Hardware Secrets
Home | Camera | Case | CE | Cooling | CPU | Input | Memory | Mobile | Motherboard | Networking | Power | Storage | Video | Other
First Look
Gabriel’s Blog
Main Menu
About Us
Awarded Products
Manufacturer Finder
RSS Feed
Test Your Skills
Subscribe today!
Build Your Own PC Do-It-Yourself For Dummies
Build Your Own PC Do-It-Yourself For Dummies, by Mark L. Chambers (For Dummies), starting at $8.03
Home » Cooling
The Truth About Fluid Dynamic Bearing (FDB) Fans
Author: Gabriel Torres 53,870 views
Type: Tutorials Last Updated: August 1, 2013
Page: 1 of 5

The fluid dynamic bearing (FDB) was first used in hard disk drives. It is a modification to the standard sleeve bearing to improve the lubrication of the bearing, and thus increase the life span of the fan while retaining one of the most positive aspects of sleeve bearing fans, which is the low noise level. However, what can be classified as fluid dynamic bearing is somewhat controversial, and designs vary greatly.

According to some manufacturers, in order to be considered a “true” fluid dynamic bearing, the inner of the bearing must have herringbone-shaped inner grooves, as shown in Figures 1 and 2.

Matsushita-patented fluid dynamic bearing design
click to enlarge
Figure 1: Matsushita-patented fluid dynamic bearing design

Matsushita-patented fluid dynamic bearing design
click to enlarge
Figure 2: Matsushita-patented fluid dynamic bearing design

However, this particular design is patented by Matsushita (Panasonic) and, therefore, only fans with bearings manufactured by companies that paid licensing fees to Matsushita will have this design. Because of that, bearings based on this design are more expensive, increasing the price of final products.

Bearing manufacturers that invested money licensing this design spend a good deal of time and money convincing its clients (fan manufacturers) that only bearings using this design can be called “fluid dynamic.” Therefore, there is a tendency for fan manufacturers that use Matsushita’s patented fluid dynamic bearings to think or even say that fans from other manufacturers using different fluid dynamic designs are “fake” or not “true” fluid dynamic bearings. Technically speaking, any kind of design that uses the principle of hydrodynamics can be called “fluid dynamic,” as this name, apparently, is not patented. Performance, however, may be different depending on the design that is used.

So, there is a second group of fan manufacturers that use a different design for their fluid dynamic bearings, as they decided to create their own design instead of licensing Matsushita’s design. From our research, these alternative designs vary greatly (we could identify four different ones within the thirteen fans we disassembled), with some more sophisticated (and likely better) than others.

Here is where the confusion starts. One of these alternative designs (let’s call it “alternative design 1”) is called “fluid dynamic bearing” by the companies that use it, but they are also called “rifle bearing” by several other companies. So, while technically speaking rifle bearing is a type of fluid dynamic bearing, companies that use the Matsushita-base design feel that this particular alternative design should use a different name (“rifle”), to make it clear for the user that the design of the bearing is not the same.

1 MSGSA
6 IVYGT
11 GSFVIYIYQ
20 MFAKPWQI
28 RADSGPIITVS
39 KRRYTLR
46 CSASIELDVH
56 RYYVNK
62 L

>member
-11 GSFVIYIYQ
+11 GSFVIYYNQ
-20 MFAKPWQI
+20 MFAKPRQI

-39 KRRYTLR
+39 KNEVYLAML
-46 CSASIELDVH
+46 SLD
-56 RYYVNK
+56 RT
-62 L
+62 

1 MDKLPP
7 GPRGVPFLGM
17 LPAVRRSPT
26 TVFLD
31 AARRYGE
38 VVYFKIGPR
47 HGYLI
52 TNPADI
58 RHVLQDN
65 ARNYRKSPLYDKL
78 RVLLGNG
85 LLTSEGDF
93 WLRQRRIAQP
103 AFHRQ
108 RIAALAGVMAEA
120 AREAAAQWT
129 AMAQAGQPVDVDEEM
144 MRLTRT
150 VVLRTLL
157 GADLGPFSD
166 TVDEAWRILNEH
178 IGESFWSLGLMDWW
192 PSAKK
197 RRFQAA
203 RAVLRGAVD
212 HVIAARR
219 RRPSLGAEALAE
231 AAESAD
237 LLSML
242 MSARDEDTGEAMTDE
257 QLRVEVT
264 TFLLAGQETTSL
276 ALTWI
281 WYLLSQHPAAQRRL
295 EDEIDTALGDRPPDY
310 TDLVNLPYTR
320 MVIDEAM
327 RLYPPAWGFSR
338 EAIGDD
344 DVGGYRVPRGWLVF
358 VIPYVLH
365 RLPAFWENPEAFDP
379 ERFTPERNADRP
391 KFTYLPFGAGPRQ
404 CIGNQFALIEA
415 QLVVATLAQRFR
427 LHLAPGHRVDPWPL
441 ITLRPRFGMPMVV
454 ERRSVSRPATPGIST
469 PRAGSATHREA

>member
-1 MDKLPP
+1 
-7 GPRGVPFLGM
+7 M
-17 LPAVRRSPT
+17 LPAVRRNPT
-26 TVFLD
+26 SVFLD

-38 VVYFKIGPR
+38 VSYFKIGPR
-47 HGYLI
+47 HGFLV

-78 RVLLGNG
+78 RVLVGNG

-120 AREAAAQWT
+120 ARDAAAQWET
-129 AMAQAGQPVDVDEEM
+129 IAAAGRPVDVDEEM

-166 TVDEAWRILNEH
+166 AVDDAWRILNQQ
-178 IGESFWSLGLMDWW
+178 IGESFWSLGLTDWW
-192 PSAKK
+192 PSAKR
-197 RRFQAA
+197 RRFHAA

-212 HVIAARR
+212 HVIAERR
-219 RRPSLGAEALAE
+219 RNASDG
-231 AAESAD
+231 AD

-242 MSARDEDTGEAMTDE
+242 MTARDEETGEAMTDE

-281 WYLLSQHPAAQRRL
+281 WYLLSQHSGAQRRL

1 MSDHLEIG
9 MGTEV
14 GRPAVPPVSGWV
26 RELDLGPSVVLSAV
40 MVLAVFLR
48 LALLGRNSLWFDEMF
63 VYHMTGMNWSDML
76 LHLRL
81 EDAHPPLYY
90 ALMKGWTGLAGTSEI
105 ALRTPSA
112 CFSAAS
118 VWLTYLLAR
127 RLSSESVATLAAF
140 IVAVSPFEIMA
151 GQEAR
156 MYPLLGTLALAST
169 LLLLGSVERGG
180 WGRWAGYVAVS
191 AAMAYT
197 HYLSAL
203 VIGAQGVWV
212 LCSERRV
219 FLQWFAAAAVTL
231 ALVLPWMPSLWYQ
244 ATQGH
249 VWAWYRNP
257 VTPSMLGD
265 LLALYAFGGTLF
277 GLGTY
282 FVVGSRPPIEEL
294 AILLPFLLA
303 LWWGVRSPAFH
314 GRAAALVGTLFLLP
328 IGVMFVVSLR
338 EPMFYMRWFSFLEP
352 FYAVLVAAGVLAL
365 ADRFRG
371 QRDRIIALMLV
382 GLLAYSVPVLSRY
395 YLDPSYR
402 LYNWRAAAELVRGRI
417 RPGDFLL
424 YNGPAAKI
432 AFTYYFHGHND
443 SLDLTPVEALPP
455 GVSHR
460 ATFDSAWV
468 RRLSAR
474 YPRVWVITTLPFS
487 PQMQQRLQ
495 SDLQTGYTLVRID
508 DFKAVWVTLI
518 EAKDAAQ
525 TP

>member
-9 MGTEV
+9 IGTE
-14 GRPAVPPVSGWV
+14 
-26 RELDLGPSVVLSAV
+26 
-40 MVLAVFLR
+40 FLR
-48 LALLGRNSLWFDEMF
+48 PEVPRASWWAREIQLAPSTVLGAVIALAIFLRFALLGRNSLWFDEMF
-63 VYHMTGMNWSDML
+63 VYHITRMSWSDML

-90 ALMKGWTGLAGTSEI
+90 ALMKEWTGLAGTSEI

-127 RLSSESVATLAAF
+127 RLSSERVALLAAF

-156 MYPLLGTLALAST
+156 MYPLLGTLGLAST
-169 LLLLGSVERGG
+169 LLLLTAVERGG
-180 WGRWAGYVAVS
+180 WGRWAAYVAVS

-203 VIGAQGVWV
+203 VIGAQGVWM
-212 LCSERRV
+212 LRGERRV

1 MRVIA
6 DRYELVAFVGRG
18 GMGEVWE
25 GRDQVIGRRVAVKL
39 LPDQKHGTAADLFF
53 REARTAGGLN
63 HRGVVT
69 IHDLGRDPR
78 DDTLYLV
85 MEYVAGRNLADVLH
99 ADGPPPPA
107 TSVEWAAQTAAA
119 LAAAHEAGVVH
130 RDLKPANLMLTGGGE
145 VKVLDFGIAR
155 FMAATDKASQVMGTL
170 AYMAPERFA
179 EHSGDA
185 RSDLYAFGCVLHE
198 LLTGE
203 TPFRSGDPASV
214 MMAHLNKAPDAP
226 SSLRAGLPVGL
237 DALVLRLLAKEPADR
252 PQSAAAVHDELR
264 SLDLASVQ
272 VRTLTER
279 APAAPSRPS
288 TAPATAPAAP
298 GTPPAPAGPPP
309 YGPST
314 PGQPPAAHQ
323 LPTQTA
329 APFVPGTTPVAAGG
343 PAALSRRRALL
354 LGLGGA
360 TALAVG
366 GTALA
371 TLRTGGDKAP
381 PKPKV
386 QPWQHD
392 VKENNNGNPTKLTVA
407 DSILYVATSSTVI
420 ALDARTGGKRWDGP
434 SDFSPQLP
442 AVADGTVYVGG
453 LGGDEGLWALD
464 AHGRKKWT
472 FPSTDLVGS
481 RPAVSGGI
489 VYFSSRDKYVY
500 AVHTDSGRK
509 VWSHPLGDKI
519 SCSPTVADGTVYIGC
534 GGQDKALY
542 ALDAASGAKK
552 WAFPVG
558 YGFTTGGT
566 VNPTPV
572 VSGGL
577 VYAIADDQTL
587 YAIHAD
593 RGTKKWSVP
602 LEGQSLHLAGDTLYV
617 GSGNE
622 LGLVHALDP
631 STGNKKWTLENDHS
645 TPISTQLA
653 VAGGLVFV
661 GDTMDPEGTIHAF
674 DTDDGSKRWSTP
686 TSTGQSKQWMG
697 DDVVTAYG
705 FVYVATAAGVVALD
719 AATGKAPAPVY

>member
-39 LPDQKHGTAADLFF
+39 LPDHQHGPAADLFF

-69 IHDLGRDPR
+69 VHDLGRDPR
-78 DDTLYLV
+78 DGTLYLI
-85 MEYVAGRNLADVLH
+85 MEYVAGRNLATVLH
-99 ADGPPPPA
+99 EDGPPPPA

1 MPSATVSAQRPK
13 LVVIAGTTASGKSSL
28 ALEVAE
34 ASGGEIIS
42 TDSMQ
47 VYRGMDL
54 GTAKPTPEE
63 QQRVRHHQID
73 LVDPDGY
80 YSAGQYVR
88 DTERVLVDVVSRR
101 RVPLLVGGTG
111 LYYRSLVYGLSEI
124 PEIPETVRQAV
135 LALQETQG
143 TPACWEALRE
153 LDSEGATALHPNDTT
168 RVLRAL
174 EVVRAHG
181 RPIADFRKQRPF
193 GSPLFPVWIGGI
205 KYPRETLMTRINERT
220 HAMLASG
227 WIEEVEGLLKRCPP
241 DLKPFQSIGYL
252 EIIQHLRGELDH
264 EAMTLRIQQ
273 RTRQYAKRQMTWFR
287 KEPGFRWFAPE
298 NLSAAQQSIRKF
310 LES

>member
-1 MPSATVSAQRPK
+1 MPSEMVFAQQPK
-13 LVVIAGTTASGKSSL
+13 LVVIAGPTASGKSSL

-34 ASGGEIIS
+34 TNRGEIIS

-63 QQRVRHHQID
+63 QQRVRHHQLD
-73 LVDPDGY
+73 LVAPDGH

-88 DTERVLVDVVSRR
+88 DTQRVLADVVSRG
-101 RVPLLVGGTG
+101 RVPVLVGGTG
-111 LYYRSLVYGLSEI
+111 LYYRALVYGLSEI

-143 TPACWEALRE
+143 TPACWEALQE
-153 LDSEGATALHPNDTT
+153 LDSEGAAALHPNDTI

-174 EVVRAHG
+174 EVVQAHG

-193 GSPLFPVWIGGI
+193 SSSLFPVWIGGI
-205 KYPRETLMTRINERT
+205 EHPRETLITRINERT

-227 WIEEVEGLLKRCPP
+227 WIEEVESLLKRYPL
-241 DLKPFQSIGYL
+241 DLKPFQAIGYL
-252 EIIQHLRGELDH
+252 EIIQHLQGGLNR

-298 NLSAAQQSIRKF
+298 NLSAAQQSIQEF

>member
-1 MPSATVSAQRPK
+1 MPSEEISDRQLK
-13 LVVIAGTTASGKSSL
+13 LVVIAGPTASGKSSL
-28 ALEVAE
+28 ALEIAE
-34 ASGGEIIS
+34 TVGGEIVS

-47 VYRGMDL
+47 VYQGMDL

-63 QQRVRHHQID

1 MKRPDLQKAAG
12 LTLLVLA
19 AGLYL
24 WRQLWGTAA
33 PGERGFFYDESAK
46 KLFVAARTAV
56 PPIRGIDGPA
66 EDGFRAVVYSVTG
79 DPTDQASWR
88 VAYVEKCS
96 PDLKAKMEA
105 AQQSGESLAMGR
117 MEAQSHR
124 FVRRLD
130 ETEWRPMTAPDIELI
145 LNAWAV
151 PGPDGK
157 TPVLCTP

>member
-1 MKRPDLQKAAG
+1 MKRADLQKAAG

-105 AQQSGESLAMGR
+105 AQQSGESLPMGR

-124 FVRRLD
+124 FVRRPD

We have to agree that using two different names for the same thing is confusing. Users may think that a fan with an FDB bearing is better than a fan advertised as using a rifle bearing, while in fact this FDB fan may use a rifle bearing, and there may be no difference in the technology used by the two fans.

Some of the companies that use a non-Matsushita design call their bearings hydro dynamic, or HDB, in order to make it clear that they use an alternative design and not Matsushita’s. We think this is a good idea.

The difference of the design used on the bearing helps to explain why some FDB fans are much more expensive than others: fans with Matsushita’s bearing design will be much more expensive than a fan with a less sophisticated and easier to manufacture FDB design.

In the table below, we summarize the fans we disassembled (all of them sold as either “fluid dynamic bearing” or “hydro dynamic bearing”) and what we found out about them. Since we’ve already shown the Matsushita design in Figures 1 and 2, in the next pages we will show the other four designs we identified.





Shark 120mm Black Edition

FDB, Alternative design 1 (rifle bearing)



FDB, Alternative design 1 (rifle bearing)



FDB, Alternative design 1 (rifle bearing)

be quiet!

BQT T12025-MF-3

FDB, Matsushita design



FDB, Alternative design 1 (rifle bearing)



FDB, Matsushita design



FDB, Alternative design 2 (upgraded sleeve)



FDB, Alternative design 3 (upgraded sleeve)



FDB, Matsushita design



FDB, Alternative design 1 (rifle bearing) (Minebea)



FDB, Matsushita design



FDB, Alternative design 4 (YS Tech Sintetico), sold as HDB



FDB, Matsushita design

Print Version | Send to Friend | Bookmark Article Page 1 of 5  | Next »

Related Content
  • Anatomy of Computer Fans
  • Which is the Best Place to Install a Case Fan? - Part 1
  • Which is the Best Place to Install a Case Fan? - Part 2
  • Fractal Design Adjust 108 Fan Controller Review
  • NZXT Sentry Mix 2 Fan Controller Review

  • RSSLatest Content
    Zalman ZM-T3 Case Review
    May 28, 2015 - 3:00 AM
    ASUS H81M-A Motherboard
    May 27, 2015 - 4:31 PM
    ASRock FM2A88X-ITX+ Motherboard
    April 27, 2015 - 2:40 AM
    GeForce GTX TITAN X Video Card Review
    April 22, 2015 - 4:00 AM
    A10-7800 CPU Review
    April 6, 2015 - 2:50 AM
    Samsung Galaxy A5 Smartphone Review
    March 31, 2015 - 2:47 AM

    2004-15 Clube do Hardware, all rights reserved.
    Advertising | Legal Information | Privacy Policy
    All times are Pacific Standard Time (PST, GMT -08:00)